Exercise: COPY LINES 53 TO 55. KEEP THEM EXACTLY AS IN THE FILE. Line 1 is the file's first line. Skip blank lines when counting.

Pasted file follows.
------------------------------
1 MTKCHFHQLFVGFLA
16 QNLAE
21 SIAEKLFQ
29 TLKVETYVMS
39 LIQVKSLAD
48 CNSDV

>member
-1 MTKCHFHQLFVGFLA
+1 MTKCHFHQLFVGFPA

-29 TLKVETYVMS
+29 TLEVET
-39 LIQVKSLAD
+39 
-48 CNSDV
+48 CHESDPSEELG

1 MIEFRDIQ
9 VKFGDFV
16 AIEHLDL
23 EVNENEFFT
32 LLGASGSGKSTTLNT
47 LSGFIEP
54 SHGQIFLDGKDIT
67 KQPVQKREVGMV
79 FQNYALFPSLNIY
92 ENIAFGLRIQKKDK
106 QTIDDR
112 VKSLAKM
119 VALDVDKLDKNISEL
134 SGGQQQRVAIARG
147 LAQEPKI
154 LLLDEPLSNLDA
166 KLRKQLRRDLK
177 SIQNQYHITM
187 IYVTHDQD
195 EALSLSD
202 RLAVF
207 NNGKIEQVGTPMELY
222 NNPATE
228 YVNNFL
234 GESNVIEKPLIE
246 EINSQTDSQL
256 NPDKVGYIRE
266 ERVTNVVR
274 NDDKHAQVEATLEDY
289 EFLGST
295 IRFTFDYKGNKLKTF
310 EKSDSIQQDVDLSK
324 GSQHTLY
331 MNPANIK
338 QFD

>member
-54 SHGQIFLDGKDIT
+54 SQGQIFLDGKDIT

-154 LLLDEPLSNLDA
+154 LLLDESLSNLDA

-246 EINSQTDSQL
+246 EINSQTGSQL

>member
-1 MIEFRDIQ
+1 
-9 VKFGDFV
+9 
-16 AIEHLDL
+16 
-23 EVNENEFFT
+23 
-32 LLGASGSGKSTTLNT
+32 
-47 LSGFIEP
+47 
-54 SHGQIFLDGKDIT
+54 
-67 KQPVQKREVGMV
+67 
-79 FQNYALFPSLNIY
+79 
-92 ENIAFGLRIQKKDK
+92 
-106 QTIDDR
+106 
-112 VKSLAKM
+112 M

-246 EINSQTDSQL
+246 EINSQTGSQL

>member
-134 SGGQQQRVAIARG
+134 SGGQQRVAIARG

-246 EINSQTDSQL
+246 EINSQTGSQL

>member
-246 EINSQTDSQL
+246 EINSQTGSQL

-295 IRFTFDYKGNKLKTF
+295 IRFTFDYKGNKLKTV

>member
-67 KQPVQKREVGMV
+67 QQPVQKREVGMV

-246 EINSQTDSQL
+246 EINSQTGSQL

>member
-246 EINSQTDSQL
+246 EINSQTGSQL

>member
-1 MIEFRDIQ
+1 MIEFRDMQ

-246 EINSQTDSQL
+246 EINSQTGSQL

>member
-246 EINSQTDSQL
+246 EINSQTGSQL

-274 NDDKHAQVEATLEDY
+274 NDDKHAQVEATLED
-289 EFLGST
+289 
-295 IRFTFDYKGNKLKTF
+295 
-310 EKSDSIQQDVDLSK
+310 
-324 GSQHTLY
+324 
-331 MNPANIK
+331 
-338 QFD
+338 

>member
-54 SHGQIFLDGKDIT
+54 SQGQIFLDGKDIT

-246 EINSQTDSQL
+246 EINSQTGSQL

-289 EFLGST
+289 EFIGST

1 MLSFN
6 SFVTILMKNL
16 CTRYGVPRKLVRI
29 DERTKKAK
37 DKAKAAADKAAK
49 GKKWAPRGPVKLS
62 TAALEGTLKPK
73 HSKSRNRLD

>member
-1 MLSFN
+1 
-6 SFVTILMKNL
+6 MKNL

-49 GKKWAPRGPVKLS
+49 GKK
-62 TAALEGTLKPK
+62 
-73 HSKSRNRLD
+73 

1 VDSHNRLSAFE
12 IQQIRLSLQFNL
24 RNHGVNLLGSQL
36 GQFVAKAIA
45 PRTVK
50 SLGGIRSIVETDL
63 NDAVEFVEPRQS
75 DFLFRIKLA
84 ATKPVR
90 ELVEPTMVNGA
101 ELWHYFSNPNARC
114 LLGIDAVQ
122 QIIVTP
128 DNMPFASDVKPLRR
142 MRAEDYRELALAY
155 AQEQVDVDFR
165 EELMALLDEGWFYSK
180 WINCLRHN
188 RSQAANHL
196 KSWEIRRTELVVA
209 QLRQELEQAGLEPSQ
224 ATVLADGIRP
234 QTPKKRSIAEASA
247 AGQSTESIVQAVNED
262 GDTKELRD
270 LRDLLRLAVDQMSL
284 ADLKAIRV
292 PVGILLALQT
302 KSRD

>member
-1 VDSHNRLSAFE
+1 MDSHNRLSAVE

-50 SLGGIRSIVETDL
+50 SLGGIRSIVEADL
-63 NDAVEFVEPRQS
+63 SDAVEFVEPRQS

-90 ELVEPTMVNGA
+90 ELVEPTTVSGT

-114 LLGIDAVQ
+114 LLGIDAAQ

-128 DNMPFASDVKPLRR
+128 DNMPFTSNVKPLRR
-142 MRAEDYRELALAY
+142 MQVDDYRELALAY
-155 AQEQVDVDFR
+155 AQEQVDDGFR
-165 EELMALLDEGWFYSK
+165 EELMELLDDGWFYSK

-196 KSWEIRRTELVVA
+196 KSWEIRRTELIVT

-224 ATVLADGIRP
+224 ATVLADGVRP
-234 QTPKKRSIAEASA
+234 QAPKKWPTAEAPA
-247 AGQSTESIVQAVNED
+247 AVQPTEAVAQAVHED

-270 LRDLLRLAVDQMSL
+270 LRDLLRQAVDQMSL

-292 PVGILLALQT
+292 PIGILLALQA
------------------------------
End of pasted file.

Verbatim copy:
+54 SQGQIFLDGKDIT

-154 LLLDEPLSNLDA
+154 LLLDESLSNLDA